May's grim headlines have confirmed what Minnesota property owners already sensed: The state's housing market remains in a tailspin even as economy slowly recovers.

Sales prices have sunk to new lows, according to a May 8 story by Star Tribune reporter Jim Buchta. The outlook isn't likely to improve any time soon, with distressed properties dominating the market and a backlog of them still working their way through the system. In April, more than half of all sales in the metro were foreclosures. Nationally, about a third of homes sold were foreclosures, leading many experts to predict a "double dip" housing hit that could threaten a fragile economy.

Overbuilding and a surprising amount of mortgage fraud here certainly contributed to Minnesota's real-estate woes. But the reality is that the mortgage industry's continued foreclosure fumbling is helping fuel a vicious cycle across the nation: declining property values leading to distressed properties, with the resulting flood of distressed properties dragging down values even further.

A financial industry bailed out with taxpayer dollars should be doing everything it can to stabilize the housing market -- something that's in the interest of all homeowners. Instead, it's done too little to help homeowners who are behind but can pay. And instead of expediting foreclosures for those without means -- a key to housing's recovery -- the industry's understaffing, inconsistent practices and "robosigning" documentation scandals have bogged things down.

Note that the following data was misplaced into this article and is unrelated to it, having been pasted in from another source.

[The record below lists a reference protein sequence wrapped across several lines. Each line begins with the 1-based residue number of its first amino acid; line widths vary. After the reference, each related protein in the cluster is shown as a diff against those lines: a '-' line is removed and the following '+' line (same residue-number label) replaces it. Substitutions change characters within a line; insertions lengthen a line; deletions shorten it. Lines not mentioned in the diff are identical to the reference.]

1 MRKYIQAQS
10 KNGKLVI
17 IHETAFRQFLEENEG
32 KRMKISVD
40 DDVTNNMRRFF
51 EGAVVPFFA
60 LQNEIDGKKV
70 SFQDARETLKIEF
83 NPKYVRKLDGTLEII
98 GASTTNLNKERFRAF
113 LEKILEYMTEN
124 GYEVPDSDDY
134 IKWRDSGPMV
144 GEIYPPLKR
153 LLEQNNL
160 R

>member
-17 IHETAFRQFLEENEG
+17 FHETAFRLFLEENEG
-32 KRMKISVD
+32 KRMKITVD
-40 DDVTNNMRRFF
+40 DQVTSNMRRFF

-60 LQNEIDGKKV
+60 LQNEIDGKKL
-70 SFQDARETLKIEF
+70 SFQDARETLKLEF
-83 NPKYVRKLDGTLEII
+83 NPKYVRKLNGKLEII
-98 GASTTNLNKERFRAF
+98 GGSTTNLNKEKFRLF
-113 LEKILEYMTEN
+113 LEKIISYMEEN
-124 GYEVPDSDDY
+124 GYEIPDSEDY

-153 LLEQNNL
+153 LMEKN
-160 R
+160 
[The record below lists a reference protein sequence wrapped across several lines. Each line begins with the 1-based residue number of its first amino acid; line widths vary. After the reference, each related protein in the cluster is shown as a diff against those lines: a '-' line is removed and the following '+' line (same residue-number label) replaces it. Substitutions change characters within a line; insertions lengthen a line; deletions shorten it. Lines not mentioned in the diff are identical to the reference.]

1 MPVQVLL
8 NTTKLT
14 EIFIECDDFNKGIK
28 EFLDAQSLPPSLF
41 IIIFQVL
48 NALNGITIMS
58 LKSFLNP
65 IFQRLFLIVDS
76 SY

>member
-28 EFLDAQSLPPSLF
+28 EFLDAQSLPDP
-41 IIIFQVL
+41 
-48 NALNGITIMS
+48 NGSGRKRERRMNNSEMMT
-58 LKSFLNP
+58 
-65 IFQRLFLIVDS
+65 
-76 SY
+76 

The industry's ignominious foreclosure practices are finally starting to get the congressional attention they deserve. Minnesota Sen. Al Franken deserves credit for spotlighting the problem.

Franken, along with New Jersey Sen. Robert Menendez, requested an industry investigation by the respected Government Accountability Office (GAO). The report, released this month, was one of two high-profile, highly critical federal reports this spring to call for reforms.

The first report was a joint effort of the Federal Reserve System and two other agencies. It reviewed 14 federally regulated mortgage servicers during the fourth quarter of 2010 and found "critical weaknesses" in document preparation, foreclosure governance processes, and oversight of third-party vendors.

The GAO report highlights the problems documented in the Federal Reserve report and notes that regulation of mortgage servicers (companies that handle payments and foreclosure) fell to various federal agencies. The GAO also notes that national foreclosure standards for the mortgage servicing industry would improve the way they do business.

National servicing standards, if done right, would make the foreclosure process and loan modification more transparent and consistent. Congressional action is needed. Lawmakers and regulators also need to sort out the fragmented oversight that now exists. That's especially true now that a new federal agency -- the Consumer Financial Protection Bureau -- will be operational this summer.

Left alone, the housing market eventually would recover on its own. Thoughtful policy changes, however, can hasten that recovery. The question right now is whether Congress and the regulators have the political will to address this festering problem.